As the president and Speaker Boehner seek agreement to avoid the fiscal cliff, avoiding damaging across-the-board slashes in funding for defense is vital. The administration has already reduced defense expenditures by $500 billion over the next decade, cuts balanced in their application. The sequester would require additional and unbalanced cuts of an equal size. Even if applied selectively, that would severely damage national security.
In practical political terms, some budget reductions beyond those already adopted are certain. However, they must be applied in ways that pose the least risk to national security. We need to shrink force structure carefully, reduce or delay procurement of some weapons systems, streamline management and cut personnel costs.
For example, we can reduce U.S. military forces in Europe. Their purpose is principally to reassure our NATO allies, especially those near Russia.
Rotating exercises, using U.S.-based troops, can safely replace most of these forces. Some withdrawn Army battalions and Air Force squadrons can be eliminated and others redirected to the Asia-Pacific region. Drawdown of forces from Afghanistan is assumed in current budget projections. Recent history argues strongly against substantial engagement of U.S. ground forces in the Middle East and Persian Gulf. Even limiting our aircraft carrier groups to 10, we will have nine more than China (10 more, in fact, because theirs, an old one from Russia, is years away from true operational status).
Several weapons systems are candidates for reduced or slowed acquisition, for example the $60 billion V-22 tilt-rotor aircraft program and the VSTOL version of the F-35 tri-service fighter. Their complexity creates major performance problems in their vertical takeoff and landing capabilities, and increases costs. That suggests limiting the number of V-22s and canceling the VSTOL F-35; other F-35s should be procured at a slower rate than now planned, aimed at a smaller total buy.
The $7.5 billion ballistic missile defense includes active defense of our forces against short- and intermediate-range missiles, which is both valuable and feasible in forward theaters. But further increase in ballistic-missile defense of the U.S. is not worth its cost.
The Constitution gives Congress the power of the purse. However, the way that power is exercised is a principal cause of the very "waste" that Congress denounces. One person's waste is another's income. Benefits fall to individual members of the military-industrial-congressional complex. Eisenhower avoided naming that third element, but representatives fight for their constituents' income, be it from needed programs or pork. Benefits are concentrated; costs (taxes) are spread widely, making recipients of waste more determined and organized than opponents. So defense cuts now should not be determined by the usual bureaucratic turf protection or congressional political response to local interests.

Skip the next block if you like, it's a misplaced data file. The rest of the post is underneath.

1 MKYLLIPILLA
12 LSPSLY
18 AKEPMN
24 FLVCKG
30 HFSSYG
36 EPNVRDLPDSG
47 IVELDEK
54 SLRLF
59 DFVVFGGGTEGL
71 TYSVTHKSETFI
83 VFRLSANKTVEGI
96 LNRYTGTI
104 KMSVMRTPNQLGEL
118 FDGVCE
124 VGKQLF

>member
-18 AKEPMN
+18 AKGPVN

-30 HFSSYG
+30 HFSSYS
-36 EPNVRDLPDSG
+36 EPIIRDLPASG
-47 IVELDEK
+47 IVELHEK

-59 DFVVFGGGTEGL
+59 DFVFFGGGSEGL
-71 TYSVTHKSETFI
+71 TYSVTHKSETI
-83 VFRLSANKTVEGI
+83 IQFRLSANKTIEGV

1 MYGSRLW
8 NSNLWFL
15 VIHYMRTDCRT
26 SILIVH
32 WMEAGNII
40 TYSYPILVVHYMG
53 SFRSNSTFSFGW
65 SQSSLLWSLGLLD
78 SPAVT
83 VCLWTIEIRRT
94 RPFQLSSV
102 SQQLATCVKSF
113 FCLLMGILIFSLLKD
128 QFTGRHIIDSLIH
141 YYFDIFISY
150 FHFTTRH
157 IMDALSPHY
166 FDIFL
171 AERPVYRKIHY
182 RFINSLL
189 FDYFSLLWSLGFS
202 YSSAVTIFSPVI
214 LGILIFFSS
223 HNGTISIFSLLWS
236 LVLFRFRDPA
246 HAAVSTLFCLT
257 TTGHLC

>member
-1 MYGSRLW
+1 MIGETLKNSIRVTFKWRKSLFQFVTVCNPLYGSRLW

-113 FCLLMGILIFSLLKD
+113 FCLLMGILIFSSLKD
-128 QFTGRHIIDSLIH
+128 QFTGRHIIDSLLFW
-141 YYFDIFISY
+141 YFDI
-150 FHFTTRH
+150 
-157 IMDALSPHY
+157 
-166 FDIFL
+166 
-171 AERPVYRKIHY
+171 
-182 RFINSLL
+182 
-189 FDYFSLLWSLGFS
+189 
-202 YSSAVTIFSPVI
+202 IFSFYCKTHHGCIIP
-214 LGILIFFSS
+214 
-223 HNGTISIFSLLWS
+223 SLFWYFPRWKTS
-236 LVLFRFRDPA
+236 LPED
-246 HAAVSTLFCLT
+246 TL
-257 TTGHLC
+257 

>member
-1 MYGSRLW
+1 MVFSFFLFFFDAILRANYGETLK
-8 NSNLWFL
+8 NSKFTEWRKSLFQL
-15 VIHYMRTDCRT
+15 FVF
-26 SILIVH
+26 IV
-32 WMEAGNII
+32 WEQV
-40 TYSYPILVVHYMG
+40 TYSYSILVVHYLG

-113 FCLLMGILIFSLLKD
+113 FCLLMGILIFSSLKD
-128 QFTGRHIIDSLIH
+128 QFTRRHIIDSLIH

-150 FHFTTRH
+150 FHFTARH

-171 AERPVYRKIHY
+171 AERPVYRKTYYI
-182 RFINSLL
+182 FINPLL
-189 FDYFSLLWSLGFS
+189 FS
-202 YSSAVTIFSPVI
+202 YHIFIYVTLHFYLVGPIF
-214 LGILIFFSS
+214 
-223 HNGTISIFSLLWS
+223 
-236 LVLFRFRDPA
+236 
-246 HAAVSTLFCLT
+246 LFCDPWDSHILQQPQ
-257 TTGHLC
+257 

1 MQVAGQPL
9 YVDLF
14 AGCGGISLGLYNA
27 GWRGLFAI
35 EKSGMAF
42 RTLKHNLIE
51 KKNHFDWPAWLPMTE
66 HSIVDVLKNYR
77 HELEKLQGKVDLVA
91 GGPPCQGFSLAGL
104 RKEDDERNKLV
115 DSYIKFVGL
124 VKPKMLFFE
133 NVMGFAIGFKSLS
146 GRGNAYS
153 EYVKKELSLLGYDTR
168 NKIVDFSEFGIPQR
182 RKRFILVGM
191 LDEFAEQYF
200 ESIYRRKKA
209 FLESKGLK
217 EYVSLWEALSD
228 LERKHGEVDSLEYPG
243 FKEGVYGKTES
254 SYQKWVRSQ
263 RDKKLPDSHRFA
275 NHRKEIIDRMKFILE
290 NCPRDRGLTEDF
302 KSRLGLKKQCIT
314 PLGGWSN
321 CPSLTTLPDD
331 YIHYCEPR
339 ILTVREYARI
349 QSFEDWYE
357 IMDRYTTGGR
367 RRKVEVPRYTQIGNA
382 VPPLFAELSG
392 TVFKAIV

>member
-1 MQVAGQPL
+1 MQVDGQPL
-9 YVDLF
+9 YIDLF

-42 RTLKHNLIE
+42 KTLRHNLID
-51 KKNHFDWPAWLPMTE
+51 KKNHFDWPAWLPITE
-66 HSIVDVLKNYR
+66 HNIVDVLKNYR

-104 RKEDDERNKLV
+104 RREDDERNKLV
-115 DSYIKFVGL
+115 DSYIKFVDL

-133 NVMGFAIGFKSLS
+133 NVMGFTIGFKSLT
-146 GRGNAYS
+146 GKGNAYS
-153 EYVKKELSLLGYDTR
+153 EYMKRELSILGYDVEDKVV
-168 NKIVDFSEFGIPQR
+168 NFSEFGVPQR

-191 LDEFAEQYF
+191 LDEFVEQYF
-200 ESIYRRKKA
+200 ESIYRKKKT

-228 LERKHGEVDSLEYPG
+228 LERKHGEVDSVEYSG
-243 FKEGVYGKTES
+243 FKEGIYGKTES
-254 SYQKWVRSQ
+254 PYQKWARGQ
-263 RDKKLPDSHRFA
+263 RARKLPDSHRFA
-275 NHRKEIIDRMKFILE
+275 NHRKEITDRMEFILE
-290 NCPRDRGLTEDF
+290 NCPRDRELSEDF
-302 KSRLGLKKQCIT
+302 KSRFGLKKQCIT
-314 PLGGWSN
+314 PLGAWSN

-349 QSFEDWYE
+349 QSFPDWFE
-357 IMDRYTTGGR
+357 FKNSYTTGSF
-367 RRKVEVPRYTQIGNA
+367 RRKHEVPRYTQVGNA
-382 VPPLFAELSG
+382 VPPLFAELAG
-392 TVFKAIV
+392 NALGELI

We can trim the defense budget by reducing multiple levels of management in the Pentagon, starting with elimination of the civilian secretaries of the military departments and their staffs. Their duties overlap both those of the respective chiefs of military staff and of the Office of the Secretary of Defense. Bureaucratic growth has led to five undersecretaries and sixteen assistant secretaries of Defense, plus numerous deputies to and staffers for them. (In 1980, I had two and seven, respectively.)
A longer-range way to reduce costs is to simplify the military procurement system so that contractor choices are made by knowledgeable military and civilian officials rather than by "objective scoring systems." The scoring has proven too vulnerable to contractors gaming the system, to challenge by losers, and decisions rendered by federal judges lacking relevant knowledge, resulting in a system badly broken.
Annual personnel costs, exceeding $250 billion, amount to more than a third of the defense budget. Military pension costs add 33 cents to every dollar of basic pay. And the $700 billion 2012 defense budget included $51 billion for healthcare costs, most for retirees and family members, who contribute only hundreds of dollars a year per person in premiums. Unless reined in, the military healthcare budget will overwhelm funding for force capability. The cost of the military pay system has also been exploding and needs rationalization.
Making these changes will require more time than what is available to deal with the sequester, making it important to begin. Meanwhile, whatever reductions are required to avoid sequester should be specified by the secretary of Defense, approved by the president and dealt with by the Congress with a very light hand. If not, severe damage to our security resulting from deep and unbalanced cuts is likely.
Harold Brown was secretary of the Air Force under LBJ, Defense secretary under President Carter, and currently sits on the Defense Policy Board. He is author, with Joyce Winslow, of Star Spangled Security, Applying Lessons Learned Over Six Decades Safeguarding America, published by Brookings Institution Press. He is a trustee of the Center for Strategic and International Studies and Trustee Emeritus of the RAND Corp.
This commentary originally appeared in The Hill on December 20, 2012. Commentary gives RAND researchers a platform to convey insights based on their professional expertise and often on their peer-reviewed research and analysis.